Alcohol: A Trigger for Headaches and Migraines

Alcohol can trigger headaches, including migraines, cluster headaches, and tension-type headaches. In fact, around 30 percent of people who experience recurrent migraines report alcohol as a trigger. About half of those with less common headache disorders, such as cluster headaches, paroxysmal hemicrania, hemicrania continua, and familial hemiplegic migraine, also notice that alcohol precipitates their headaches.

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If you have chronic headaches, identifying and avoiding your triggers can substantially improve your quality of life. To determine if drinking is one of yours, it's helpful to learn the signs of alcohol-induced headaches.

Types of Alcohol-Related Headaches

There are two well-recognized types of alcohol-related headaches. According to criteria from the International Classification of Headache Disorders:

Alcohol-induced headaches tend to be bilateral (affect both sides of the head). A cocktail headache tends to have a pulsating or throbbing quality, while a hangover headache is typically associated with fatigue and a general feeling of being unwell.

Often, alcohol-induced headaches also have characteristics that resemble your usual headaches, whether they are migraines, cluster headaches, or tension headaches.

How Alcohol Triggers Headaches

There have been several proposed explanations for how alcohol causes headaches.

Red wine is the type of alcohol most often reported as a headache trigger. Tannin, a component in red wine, has been long considered the culprit.

In addition to red wine, other alcoholic beverages, including beer, white wine, and liqueur, have also been reported as headache triggers.

Substances such as sulfites, histamine, and tyramines are found in alcohol and may contribute to headaches as well. It has also been proposed that alcohol triggers an inflammatory response that can lead to a headache.

Genetic Predisposition

It has been suggested that a tendency to experience alcohol-induced headaches could be genetic. And researchers suggest that experiencing an unpleasant effect from drinking alcohol may alter alcohol consumption.

In fact, many headache sufferers abstain from alcohol or consume less than the general population. Studies also show that alcohol abuse disorders are less common among people who experience headaches, indicating that a predisposition to alcohol-induced headaches may offer individuals some degree of protection from alcohol overuse.

It's important to note that alcohol use disorder is a serious illness that can have life-threatening consequences. Please see your healthcare provider if you are concerned about your alcohol use.

When an Alcohol-Induced Headache Strikes

If you experience one of these headaches, the best strategies are:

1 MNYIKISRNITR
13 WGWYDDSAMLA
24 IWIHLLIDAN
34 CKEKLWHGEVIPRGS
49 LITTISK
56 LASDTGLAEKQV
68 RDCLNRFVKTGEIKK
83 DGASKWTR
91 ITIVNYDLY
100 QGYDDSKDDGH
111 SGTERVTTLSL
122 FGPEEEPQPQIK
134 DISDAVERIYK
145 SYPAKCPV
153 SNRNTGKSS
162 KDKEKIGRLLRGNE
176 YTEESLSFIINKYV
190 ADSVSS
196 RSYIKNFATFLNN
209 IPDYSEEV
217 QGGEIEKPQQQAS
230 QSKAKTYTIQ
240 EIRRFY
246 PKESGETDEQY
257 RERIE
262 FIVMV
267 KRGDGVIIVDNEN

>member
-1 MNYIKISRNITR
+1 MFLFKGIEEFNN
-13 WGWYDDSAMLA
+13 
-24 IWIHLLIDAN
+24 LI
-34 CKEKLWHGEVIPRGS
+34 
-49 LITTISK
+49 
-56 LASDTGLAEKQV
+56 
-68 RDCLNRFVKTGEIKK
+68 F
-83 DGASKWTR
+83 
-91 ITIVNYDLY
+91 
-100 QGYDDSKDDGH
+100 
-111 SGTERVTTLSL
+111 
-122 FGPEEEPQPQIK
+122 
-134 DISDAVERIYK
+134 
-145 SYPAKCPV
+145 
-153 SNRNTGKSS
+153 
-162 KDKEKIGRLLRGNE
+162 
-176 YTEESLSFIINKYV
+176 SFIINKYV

• Taking an over-the-counter pain medication
  • Making sure you stay hydrated; opt for water and/or beverages with electrolytes, such as sports drinks
  • Eating something bland, if you are hungry
  • Getting some rest

Generally, these episodes resolve within a few hours but can last up to a whole day.

If you have persistent lightheadedness or vomiting, seek medical attention.

A Word From Verywell

If drinking alcohol appears to be a potent headache trigger for you, then, by all means, abstain from it. But if a cocktail with friends once in a while or a glass of wine with your dinner on Saturday night does not seem to trigger a bad headache, then it's probably OK. Moderation appears to be the key. Talk to your doctor about any concerns and about whether it is safe to drink alcohol with any medications you are taking.

Frequently Asked Questions

  • Can alcohol give you an instant headache?

    Yes, some people can experience what is medically referred to as an immediate alcohol-induced headache. This was previously known as a cocktail headache. The medical definition of an immediate alcohol-induced headache is that it occurs within three hours of consuming alcohol. 

  • What does a cocktail headache feel like?

    An immediate alcohol-induced headache, also called a cocktail headache, typically occurs on both sides of the head. This kind of headache is often a pulsating or throbbing type of pain.

  • How do you treat an alcohol-related headache?

    Alcohol-induced headaches can be treated with an over-the-counter pain reliever, such as Tylenol (acetaminophen) or Advil (ibuprofen). In addition, it is essential to drink water or a hydrating electrolyte drink like Pedialyte or Gatorade. If you are hungry, eat something bland. And get plenty of rest. Alcohol-induced headaches can last for a few hours, though they may linger for the rest of the day.

7 Sources
Verywell Health uses only high-quality sources, including peer-reviewed studies, to support the facts within our articles. Read our editorial process to learn more about how we fact-check and keep our content accurate, reliable, and trustworthy.
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By Colleen Doherty, MD
 Colleen Doherty, MD, is a board-certified internist living with multiple sclerosis.